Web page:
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China's July new loans fall to 8-month low as curbs bite

BEIJING (Reuters) - China’s new loans in July fell to their lowest in 8 months due to property curbs that have cooled mortgage lending and seasonal effects, reinforcing views economic activity will slow in the second half.

A China yuan note is seen in this illustration photo May 31, 2017. REUTERS/Thomas White/Illustration/Files

Chinese banks extended 825.5 billion yuan ($123.7 billion) in net new yuan loans last month - the lowest since November 2016 - down from 1.54 trillion yuan in June, but the figure was still above the 800 billion yuan expected by analysts surveyed in a Reuters poll.

Analysts say July loans indicate that banks moved some of their riskier shadow credit back onto their books in response to tighter regulations.

Beijing is trying to reduce financial risks by containing rising debt and defusing property bubbles amid fears they could derail the world’s second-largest economy if not handled well, but policymakers will be treading warily ahead of a key party meeting later this year.

“This shows that banks are giving more support to the real economy as loans go back to the normal channel - in line with the direction of financial regulations”, said Wen Bin, senior analyst at Minsheng Bank in Beijing.

July lending is traditionally weak but last month’s level was still 49 billion yuan higher than the average of July figures between 2014 and 2016, according to Reuters calculations based on central bank data.

Broad M2 money supply (M2) in July grew 9.2 percent from a year earlier - the slowest since records began in 1996, central bank data showed, missing forecasts for an expansion of 9.4 percent and compared with June’s 9.4 percent.

China’s central bank has said that the slowing M2 growth could be a “new normal” due to the stepped-up crackdown on risky shadow lending activities.

Household loans, mostly mortgages, fell to 561.6 billion yuan in July from 738.4 billion yuan in June, according to Reuters calculations based on the central bank’s data.

Household loans accounted for 68 percent of total new loans last month, up from 48 percent in June.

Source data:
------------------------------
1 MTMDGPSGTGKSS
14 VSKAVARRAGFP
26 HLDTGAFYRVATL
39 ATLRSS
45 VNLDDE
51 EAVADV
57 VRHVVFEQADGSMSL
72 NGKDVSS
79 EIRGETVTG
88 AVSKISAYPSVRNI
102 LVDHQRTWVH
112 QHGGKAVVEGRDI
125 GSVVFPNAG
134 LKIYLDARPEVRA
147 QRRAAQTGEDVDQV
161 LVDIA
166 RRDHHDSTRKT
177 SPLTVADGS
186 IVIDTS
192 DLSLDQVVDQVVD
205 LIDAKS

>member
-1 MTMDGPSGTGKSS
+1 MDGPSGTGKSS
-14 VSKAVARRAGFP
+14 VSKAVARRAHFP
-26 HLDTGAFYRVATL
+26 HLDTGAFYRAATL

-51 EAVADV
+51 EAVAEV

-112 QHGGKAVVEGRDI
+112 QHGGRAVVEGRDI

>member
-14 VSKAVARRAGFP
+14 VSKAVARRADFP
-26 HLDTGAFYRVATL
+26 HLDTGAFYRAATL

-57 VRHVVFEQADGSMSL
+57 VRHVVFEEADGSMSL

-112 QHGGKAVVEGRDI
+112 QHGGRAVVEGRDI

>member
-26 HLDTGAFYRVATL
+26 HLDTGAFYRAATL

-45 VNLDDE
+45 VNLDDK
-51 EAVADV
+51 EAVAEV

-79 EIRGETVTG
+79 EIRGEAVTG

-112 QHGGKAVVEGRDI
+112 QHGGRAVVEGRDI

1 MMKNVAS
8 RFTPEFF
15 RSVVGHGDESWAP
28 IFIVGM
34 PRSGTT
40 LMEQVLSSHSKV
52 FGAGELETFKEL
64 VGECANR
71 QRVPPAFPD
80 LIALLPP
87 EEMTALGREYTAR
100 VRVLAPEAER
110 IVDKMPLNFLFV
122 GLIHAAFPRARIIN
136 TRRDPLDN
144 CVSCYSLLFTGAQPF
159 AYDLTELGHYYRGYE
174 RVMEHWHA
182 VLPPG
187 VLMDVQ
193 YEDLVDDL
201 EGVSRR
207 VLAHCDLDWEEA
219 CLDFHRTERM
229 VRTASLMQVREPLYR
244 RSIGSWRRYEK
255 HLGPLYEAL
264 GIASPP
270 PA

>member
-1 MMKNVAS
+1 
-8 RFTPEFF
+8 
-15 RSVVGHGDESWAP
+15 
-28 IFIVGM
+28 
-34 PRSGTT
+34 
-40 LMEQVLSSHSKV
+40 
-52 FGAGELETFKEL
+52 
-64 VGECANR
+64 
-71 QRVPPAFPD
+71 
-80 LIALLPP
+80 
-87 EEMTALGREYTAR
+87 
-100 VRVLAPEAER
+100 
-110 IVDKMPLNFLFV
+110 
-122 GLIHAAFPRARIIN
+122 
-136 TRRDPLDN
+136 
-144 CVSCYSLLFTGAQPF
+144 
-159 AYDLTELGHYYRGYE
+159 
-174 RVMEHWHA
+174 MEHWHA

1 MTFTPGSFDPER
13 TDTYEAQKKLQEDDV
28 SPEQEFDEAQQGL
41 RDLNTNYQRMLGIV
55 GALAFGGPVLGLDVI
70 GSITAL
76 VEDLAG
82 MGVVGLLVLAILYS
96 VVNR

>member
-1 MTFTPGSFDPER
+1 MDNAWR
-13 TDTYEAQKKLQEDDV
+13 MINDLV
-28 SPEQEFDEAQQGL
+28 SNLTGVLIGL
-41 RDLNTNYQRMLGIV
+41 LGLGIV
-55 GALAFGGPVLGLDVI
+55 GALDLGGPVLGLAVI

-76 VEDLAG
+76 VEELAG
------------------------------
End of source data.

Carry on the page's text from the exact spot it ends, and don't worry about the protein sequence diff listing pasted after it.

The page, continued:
Economists believe Beijing will handily meet its 2017 growth target of around 6.5 percent after a surprisingly strong expansion of 6.9 percent in the first half of the year.

But most China watchers expect activity will slow slightly in coming months as signalled by a raft of data for July, mainly as higher financing costs and government measures to cool the heated property market dent economic output.


Total social financing (TSF), a broad measure of credit and liquidity in the economy, fell around a third in July to 1.22 trillion yuan from 1.78 trillion yuan in June.

Combined trust loans, entrusted loans and undiscounted banker’s acceptances, which are common forms of shadow banking activity, fell by 64.4 billion yuan in July, according to Reuters calculations.

The People’s Bank of China switched to a modest tightening stance at the start of this year to help cool explosive growth in debt, but it injected substantial liquidity in June to avoid a quarter-end cash crunch, market participants said.

The central bank will strike a balance between deleveraging and maintaining stable liquidity, it said in the latest quarterly policy report that underscored policymakers’ efforts to keep the economy on an even keel.

“While we think the PBOC is now done tightening monetary policy, we expect market rates to remain elevated enough to keep credit growth slowing,” said Julian Evans-Pritchard at Capital Economics.

The PBOC is unlikely to tighten policy further in the second half of this year, which could cap rises in market interest rates, a central bank adviser was quoted as saying by the state-run China News Service on Tuesday.

In spite of the ongoing process of deleveraging in the economy, ANZ Research said in a report: “Loan growths are likely to stay high over the next few months, given a strong infrastructure pipeline and improving corporate profits.”

Outstanding yuan loans at the end of July grew 13.2 percent from a year earlier, faster than economists’ expectations of 13 percent and above June’s 12.9 percent.

Editing by Shri Navaratnam and Jacqueline Wong